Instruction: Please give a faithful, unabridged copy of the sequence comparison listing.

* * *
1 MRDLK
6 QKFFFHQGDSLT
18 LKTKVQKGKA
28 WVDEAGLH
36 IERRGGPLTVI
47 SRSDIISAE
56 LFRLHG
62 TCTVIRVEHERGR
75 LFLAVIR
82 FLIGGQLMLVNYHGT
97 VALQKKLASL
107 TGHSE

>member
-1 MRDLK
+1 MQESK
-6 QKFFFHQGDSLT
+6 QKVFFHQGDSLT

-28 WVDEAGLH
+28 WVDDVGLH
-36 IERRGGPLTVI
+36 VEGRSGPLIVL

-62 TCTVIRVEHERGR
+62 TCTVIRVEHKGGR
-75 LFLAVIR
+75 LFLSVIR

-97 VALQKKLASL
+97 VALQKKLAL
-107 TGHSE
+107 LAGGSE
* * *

1 MRDLK
6 QKFFFHQGDSLT
18 LKTKVQKGKA
28 WVDEAGLH
36 IERRGGPLTVI
47 SRSDIISAE
56 LFRLHG
62 TCTVIRVEHERGR
75 LFLAVIR
82 FLIGGQLMLVNYHGT
97 VALQKKLASL
107 TGHSE

>member
-1 MRDLK
+1 MQESK
-6 QKFFFHQGDSLT
+6 QKVFFHQGDSLT

-28 WVDEAGLH
+28 WVDDVGLH
-36 IERRGGPLTVI
+36 VEGRSGPLIVL

-62 TCTVIRVEHERGR
+62 TCTVIRVEHKGGR
-75 LFLAVIR
+75 LFLSVIR

-97 VALQKKLASL
+97 VALQKKLAL
-107 TGHSE
+107 LAGGSE